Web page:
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Road Test: Alfa Romeo Giulietta 1.4 TB MultiAir QV Line 5dr (2014-2016)

£24,515 when new
6/10
Road test score

Car specifications

Budget
£24,515
Brake horsepower
170bhp
Fuel consumption
51.4mpg
0–62 mph
7.60s
CO2
127g/km
Max speed
135Mph
Insurance Group
23E

COMPARE CAR FINANCE

The Alfa Romeo Cloverleaf is back. Or at least it is if you speak Italian, as Alfa has rebranded the historic badge as Quadrifoglio Verde, which is a less semantically pleasing ‘Green four-leaf clover’ if you come from the land of pizza and pasta. All well and good, but it’s playing havoc with our spell-checker, so we’re going for QV.

The Giulietta is among the first to get the new treatment, and has the 1.7-litre turbo from the 4C. It’s an impressive lump, because despite its modest size, it still manages to produce 237bhp and 251lb ft, and 80 per cent of the torque is available from just 1,800rpm, so it’s usefully tractable. Like the 4C, the Giulietta QV comes with Alfa’s twin-clutch gearbox and launch-control function, so it’ll sprint to 62mph in six seconds dead. The economy figures run to 40.4mpg and 162g/km CO2. Again, perfectly respectable.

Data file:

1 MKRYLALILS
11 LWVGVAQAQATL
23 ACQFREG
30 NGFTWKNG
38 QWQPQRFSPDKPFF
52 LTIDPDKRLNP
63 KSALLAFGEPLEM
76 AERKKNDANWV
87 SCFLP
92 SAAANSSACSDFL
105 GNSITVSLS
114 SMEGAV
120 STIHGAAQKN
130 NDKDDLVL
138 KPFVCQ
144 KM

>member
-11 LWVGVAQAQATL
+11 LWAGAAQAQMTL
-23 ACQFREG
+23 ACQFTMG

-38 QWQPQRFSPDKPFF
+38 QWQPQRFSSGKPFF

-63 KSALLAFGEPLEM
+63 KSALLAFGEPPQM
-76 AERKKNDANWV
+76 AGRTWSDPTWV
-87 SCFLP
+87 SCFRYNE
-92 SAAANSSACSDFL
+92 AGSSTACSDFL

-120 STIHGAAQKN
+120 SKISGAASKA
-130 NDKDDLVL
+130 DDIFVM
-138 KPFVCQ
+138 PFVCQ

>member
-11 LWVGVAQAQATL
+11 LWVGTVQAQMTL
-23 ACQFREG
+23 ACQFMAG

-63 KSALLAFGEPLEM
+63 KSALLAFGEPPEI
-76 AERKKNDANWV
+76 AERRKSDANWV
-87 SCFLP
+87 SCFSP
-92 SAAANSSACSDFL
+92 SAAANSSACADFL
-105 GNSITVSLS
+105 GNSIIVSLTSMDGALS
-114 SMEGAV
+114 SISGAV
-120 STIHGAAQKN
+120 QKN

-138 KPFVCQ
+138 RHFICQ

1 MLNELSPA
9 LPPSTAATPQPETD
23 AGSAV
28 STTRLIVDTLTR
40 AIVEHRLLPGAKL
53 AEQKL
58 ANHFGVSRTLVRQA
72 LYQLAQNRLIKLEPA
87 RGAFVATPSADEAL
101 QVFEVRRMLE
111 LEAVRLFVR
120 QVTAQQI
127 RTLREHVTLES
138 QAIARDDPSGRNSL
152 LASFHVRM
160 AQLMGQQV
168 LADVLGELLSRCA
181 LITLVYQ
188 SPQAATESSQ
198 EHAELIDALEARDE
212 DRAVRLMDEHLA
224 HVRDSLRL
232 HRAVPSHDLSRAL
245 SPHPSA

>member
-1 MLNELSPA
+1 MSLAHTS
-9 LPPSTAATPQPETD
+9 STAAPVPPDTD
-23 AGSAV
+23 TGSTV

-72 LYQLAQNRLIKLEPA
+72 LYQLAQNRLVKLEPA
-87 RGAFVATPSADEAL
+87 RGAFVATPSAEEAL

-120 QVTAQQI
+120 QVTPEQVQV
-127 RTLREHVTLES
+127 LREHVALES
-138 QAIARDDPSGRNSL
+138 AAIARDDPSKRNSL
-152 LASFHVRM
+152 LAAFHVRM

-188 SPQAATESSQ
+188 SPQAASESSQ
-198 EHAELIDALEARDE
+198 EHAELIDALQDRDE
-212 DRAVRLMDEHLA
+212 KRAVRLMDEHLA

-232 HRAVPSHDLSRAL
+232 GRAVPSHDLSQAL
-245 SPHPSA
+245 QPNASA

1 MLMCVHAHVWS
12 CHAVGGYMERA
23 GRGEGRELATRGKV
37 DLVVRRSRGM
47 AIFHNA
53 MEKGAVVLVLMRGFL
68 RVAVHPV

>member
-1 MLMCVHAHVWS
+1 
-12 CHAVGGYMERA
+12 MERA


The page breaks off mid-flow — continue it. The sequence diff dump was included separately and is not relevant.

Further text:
But the big news isn’t the raw data, it’s the passion and flair, and specifically the engine noise. Which is lightly epic. Yes, yes - we know. Trotting out the usual Alfa clichés about emotion. To be fair to the Italians, they’ve worked hard on making the sound as evocative as their back catalogue’s. And it’s largely worked. The engine note is pumped into the cabin but it doesn’t sound fake - there’s even a nice parp when you change gear. Granted, it doesn’t sound as spine-tingling as something like a Sixties GTA, but it’s an impressive effort. Combined with the insistent turbo and snappy gearchanges, it’s got a decent powertrain. Throw in a handling balance that walks a handy margin between comfort and hot hatchery, and the Giulietta is an easy and satisfying car to do miles in.

But it’s not as entertaining as it should be. Drive the QV at 70 per cent, and all is well. But up the pace, and it comes up short, mainly because it isn’t adjustable enough. An example? When you lift off the throttle mid-corner, the engine doesn’t react quickly enough, holding onto revs for too long, so that the nose doesn’t tuck back in. Lifeless steering doesn’t help.

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It’s a pity, because the QV is a likeable car from a most likeable car company. Everyone wants to love an Alfa. But the hot-hatch sector is more competitive now than ever, and others manage the bipolar thing of being comfortable and entertaining better than the QV. Close, but not quite.

What do you think?

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